Story by Rachel Davies
Photo by Megan Spelman
The use of goats — one of the world’s first domesticated
animals—as environmentally friendly lawn mowers is growing in popularity
worldwide: These days the hungry ruminants graze in parks, schools, airports, even
cities, chewing their way through tinder-dry brush in fire-prone areas and
countless acres of poison ivy and poison oak. Goats can clear land more
economically and quickly than either man or machine in many terrains — rocks,
nooks, crannies and mountainsides — devouring grass, weeds and shrubs, even
(here in Hawai‘i) invasive strawberry guava.
Hence the arrival on the scene of Chris Willcox’s Big Island
Goat Dozers, a band of thirty-three ravenous ruminants that travel Hawai‘i
Island in a two-story trailer behind Chris’ huge red truck. They are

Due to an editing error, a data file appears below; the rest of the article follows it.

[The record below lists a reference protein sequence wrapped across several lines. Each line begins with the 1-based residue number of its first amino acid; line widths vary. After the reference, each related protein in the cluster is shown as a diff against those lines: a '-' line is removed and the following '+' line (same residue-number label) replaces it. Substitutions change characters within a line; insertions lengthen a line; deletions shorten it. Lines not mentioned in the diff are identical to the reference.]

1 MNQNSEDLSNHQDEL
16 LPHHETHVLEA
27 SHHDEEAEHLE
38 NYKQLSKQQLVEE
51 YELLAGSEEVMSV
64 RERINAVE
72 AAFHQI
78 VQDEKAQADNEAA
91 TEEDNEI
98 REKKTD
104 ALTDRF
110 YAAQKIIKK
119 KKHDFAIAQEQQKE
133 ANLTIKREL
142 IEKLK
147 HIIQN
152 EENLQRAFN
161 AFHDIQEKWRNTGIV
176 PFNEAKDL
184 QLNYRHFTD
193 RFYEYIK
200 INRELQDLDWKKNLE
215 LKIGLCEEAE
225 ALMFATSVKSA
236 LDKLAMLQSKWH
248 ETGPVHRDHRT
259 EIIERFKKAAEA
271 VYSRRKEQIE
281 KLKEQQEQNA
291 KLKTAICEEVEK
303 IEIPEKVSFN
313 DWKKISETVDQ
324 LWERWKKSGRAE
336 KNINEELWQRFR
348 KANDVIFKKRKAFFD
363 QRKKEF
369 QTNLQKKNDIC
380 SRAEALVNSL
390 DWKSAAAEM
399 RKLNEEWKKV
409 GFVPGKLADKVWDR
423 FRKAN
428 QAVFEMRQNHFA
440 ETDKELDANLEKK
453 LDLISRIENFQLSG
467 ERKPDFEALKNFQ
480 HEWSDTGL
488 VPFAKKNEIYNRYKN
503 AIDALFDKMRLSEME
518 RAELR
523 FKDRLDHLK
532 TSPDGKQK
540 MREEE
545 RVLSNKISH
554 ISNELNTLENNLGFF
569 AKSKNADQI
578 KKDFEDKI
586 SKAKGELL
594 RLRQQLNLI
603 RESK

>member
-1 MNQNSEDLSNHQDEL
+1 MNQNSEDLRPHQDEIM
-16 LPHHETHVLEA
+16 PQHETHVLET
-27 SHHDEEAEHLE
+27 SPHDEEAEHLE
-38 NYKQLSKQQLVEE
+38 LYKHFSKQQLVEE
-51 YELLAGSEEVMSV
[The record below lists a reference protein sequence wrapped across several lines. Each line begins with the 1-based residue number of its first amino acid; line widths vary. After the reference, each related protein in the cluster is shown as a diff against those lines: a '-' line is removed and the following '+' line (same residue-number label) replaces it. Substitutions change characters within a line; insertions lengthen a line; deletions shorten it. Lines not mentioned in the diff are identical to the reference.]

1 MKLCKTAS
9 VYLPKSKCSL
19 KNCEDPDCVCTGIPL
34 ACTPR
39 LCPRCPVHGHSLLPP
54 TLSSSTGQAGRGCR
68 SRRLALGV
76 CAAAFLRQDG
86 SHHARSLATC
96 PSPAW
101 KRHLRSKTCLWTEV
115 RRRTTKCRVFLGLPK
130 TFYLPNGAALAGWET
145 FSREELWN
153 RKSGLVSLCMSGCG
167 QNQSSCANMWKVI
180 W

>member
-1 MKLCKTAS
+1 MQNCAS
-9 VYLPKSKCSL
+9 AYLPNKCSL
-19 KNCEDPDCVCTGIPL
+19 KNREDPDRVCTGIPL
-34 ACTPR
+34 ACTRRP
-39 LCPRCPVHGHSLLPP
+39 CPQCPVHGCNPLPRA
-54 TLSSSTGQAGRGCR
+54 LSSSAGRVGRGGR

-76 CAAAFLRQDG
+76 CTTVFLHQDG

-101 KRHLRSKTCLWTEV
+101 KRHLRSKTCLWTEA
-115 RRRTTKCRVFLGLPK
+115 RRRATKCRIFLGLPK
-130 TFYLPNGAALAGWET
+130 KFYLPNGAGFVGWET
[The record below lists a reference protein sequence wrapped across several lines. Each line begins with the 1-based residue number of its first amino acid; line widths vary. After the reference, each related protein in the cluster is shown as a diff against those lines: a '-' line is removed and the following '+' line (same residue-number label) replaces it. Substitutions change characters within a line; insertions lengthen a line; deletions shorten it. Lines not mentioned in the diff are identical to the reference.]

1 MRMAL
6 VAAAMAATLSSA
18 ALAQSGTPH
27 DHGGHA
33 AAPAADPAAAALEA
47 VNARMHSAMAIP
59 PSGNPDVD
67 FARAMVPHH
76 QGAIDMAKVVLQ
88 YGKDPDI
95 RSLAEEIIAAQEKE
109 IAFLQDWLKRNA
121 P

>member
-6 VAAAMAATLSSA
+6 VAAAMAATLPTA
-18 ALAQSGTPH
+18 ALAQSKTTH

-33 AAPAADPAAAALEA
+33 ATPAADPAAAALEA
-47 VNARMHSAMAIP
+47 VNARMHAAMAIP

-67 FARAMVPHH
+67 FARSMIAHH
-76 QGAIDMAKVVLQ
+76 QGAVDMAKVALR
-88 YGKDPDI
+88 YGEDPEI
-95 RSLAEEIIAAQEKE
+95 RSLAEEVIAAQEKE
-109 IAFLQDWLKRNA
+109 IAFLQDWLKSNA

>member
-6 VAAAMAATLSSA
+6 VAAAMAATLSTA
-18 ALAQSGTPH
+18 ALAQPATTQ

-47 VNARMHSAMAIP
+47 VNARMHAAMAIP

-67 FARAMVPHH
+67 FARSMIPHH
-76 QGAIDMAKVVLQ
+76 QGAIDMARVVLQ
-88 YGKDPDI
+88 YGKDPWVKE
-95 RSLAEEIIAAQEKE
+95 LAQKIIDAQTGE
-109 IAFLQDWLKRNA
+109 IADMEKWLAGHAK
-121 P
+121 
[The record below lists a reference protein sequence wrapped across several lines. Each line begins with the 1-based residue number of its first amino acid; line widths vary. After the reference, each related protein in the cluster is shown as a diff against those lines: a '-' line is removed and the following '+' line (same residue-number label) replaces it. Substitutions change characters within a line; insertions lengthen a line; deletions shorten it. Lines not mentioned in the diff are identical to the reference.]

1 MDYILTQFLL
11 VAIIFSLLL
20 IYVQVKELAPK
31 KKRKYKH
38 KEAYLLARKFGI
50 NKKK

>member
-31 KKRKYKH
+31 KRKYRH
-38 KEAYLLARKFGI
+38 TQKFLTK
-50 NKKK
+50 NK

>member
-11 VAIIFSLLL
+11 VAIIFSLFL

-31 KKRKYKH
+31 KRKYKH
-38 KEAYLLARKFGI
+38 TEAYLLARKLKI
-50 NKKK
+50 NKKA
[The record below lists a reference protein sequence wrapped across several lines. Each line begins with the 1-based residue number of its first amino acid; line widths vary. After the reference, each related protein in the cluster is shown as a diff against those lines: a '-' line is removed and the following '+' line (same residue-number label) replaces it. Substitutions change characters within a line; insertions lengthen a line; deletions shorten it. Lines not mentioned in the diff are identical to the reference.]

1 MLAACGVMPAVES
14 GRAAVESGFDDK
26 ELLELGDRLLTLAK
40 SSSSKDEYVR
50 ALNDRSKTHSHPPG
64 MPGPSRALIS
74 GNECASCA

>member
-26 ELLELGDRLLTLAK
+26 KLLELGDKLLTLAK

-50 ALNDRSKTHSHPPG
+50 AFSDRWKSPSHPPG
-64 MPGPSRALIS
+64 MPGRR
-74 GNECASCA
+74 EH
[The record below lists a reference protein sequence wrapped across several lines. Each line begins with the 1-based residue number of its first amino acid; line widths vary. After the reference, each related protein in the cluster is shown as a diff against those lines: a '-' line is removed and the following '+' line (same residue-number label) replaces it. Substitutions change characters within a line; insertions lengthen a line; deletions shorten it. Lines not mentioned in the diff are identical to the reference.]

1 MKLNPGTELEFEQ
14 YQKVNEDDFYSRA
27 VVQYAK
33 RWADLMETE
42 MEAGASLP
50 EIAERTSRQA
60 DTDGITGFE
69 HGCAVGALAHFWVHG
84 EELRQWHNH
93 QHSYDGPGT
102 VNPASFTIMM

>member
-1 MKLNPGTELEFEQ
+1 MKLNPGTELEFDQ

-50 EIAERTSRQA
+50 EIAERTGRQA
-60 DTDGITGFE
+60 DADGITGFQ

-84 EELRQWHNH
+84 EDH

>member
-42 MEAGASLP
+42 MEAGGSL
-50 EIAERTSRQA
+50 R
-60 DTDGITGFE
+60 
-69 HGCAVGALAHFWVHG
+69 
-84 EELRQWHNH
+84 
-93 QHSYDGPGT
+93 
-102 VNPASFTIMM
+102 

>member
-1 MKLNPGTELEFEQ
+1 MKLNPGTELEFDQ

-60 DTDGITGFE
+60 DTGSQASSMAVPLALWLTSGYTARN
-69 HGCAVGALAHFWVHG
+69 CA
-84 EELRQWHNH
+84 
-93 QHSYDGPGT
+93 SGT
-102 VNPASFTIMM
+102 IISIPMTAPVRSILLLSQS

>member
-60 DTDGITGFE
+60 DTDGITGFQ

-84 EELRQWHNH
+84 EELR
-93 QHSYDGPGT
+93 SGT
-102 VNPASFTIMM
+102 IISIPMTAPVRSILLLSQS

accompanied by Patron, the guardian donkey who protects them from stray dogs,
and two herder dogs, Nico and Hawk. Today, to the delight of the town’s
children, Goat Dozers is dining on a craggy slope of land in Waimea. A week ago
the kikuyu and elephant grass here was waist high, but now it is chewed to the
root. The goats pose gracefully on the tips of rocks as they pause in their
work, their curly horns silhouetted against the sky. Elvis, an African pygmy goat,
attempts to climb a dead tree, jumping and bouncing on its trunk until it
bends. Calm, as gentle as his name, approaches for a pat.
Chris surveys the team, performing his daily checkup,
looking for shiny coats, erect ears and tails, and a nice pink on the inside of
the eyes. He has been in business almost two years and hopes to grow his herd
to seventy goats over the next year. “But not fence jumpers!” he laughs.
“Otherwise there’ll be goats all over the place.” He also plans to supplement
the herd with pigs that will dig up plant roots, making Goat Dozers’
land-clearing powers even more effective.
“I spend most of my day cruising around taking care of my
animals,” he says. “When we all work together as a team and succeed at making
something happen, it’s an awesome feeling.”